FAO predicts that 120 M hectares will become agricultural land in developing nation by 2030, while IEA predicts agricultural residues will increase to 6.8 Gt and forestry residues will increase to 0.7 Gt (Baruya, 2015a). The demand for all biomass wastes is expected to rise by 2050 globally, with a greater share of agricultural residues being used for energy production. The amount of crop residues that are currently available from agriculture is estimated to be 2.9 Gt p.a-1., which indicates that there are ample crop residues available worldwide (Baruya, 2015b) (Raji and Sarode, 2019). More than 2 Gt of crop residues are burned globally, providing around 18% of all CO2 and particulates emission (Devi et al., 2017). The majority of the poor and rural communities, which make up 38% of the world’s population, use biomass as a cooking fuel (Baruya, 2015b). India’s energy supply and demand are significantly out of balance and nation has restricted conventional fuel options (Hiloidhari et al., 2014) (Ram et al., 2022). Because of which India is looking for renewable and sustainable energy option. Emerging economies like India have access to the straw residue at a rate of around 368 Mt year-1 (Hiloidhari et al., 2014). India has 141 million hectares of arable land and annually produces 800 million tonnes of agricultural and horticultural products (Kaushik and Singh 2016). Crop statistics from the Ministry of Agriculture (MoA), Government of India, are a major data source for estimating crop residue biomass availability. Given the country’s insufficient crop level record, it was thought necessary to build a local biomass database for decentralized energy generation. In India, 585 million people use biomass, accounting for 58% of the population and 24% of the global population. India’s biomass consumption is 198 Mt, with biomass accounting for 40% of the primary energy supply and 84% of household energy demand (IEA, 2002). The biomass generation density in Maharashtra is 265.6 MT km-2, the biomass consumption density is 173 MT km-2 and the biomass surplus density is 92.6 MT km-2 (TIFAC, 2009). Each region has its own locally created biomass feed supplies derived from the agricultural, forest and urban sources, a resource that is adaptable and ubiquitous can be tailored to match local needs and aims. TIFAC has done zone-wise mapping of biomass residue availability but the local crop residue data is still unavailable. Therefore, this study has been carried out.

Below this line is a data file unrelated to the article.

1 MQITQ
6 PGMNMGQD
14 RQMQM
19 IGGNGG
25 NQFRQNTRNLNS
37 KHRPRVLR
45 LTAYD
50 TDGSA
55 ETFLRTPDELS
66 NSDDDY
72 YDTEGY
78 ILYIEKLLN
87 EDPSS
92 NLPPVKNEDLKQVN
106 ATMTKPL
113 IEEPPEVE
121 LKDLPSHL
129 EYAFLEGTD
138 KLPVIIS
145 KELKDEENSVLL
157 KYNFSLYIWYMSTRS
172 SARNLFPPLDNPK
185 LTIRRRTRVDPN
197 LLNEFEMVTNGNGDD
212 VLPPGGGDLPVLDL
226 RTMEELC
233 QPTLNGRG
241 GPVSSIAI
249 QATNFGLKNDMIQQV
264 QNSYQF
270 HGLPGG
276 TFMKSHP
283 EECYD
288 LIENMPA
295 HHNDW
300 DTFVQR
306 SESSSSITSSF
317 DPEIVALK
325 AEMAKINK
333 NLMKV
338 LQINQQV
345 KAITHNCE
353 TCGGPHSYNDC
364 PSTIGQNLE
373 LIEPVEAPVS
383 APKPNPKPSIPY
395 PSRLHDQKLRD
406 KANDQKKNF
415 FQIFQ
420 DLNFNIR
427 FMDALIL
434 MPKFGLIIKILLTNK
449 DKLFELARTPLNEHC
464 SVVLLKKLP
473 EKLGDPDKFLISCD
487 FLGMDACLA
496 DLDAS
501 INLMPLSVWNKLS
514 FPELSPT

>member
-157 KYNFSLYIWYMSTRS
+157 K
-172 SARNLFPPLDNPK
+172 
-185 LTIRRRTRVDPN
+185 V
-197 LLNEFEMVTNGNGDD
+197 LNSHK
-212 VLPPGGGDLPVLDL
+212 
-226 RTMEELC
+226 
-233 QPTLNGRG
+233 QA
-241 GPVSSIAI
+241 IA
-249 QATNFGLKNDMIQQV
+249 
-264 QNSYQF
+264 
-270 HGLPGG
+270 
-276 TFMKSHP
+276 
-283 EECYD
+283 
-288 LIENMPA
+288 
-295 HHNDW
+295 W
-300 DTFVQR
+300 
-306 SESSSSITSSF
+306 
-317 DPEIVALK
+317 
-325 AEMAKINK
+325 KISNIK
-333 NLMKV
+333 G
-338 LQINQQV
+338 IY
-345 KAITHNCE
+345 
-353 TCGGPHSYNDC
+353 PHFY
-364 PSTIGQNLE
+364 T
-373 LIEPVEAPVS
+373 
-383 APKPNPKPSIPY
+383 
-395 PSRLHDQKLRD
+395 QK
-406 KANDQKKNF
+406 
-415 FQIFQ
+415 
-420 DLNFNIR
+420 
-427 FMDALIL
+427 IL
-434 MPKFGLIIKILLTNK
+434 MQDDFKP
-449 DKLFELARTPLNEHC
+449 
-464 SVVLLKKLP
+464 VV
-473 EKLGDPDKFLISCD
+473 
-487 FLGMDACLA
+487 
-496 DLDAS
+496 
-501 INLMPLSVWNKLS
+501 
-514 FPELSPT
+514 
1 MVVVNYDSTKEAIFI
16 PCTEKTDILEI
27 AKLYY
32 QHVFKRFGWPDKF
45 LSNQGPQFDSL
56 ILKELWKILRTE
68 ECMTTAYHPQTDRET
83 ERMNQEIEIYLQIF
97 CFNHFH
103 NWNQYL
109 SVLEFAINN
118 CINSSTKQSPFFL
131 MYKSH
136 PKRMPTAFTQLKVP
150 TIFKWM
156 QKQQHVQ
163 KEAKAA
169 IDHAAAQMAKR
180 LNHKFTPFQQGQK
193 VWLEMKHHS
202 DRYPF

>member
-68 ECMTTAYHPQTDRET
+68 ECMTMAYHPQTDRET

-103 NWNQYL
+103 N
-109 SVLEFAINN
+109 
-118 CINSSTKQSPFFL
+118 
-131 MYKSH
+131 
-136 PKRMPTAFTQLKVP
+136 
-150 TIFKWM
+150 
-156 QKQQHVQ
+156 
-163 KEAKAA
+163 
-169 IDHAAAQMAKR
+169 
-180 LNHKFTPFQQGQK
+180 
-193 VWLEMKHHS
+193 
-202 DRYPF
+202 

India needs to estimate the availability of biomass at the district level and develop zone-level recommendations for implementing relevant biomass conversion technologies. Cropped area, cropping pattern, yield and surplus residue percentage are a few of the key factors that determine surplus residue potential (Purohit and Chaturvedi, 2018). This study has been conducted in three phases i) primary stage, ii) secondary stage and iii) tertiary phase. In primary stage, various reports by government organizations such as TIFAC, IARI, IEA, NITI Aayog, IEEJ and FAO statistics have been studied to learn about agricultural statistics. Following that in secondary stage, a local survey was conducted in the Vidarbha area of Maharashtra state to assess the availability of biomass waste and its utilization. A man-to-man survey was conducted to assess the biomass output from several crop cultivars. Tur, soybean and cotton crops create a large quantity of biomass and are often used by farmers in the Vidarbha area. As a result, in tertiary stage, tur, soybean and cotton crop residues are considered. To determine the optimal quantity of crop residues generated, field research was conducted by seeding multiple varieties of tur, soybean and cotton crop. Soil condition and characteristics were also analyzed by collecting the soil samples and testing it in government soil testing laboratory at Yavatmal district, Maharashtra. The weather conditions were also assessed by collecting rainfall and temperature data. Also, the entire life cycle of the different crops, from seeding to harvesting, has been investigated.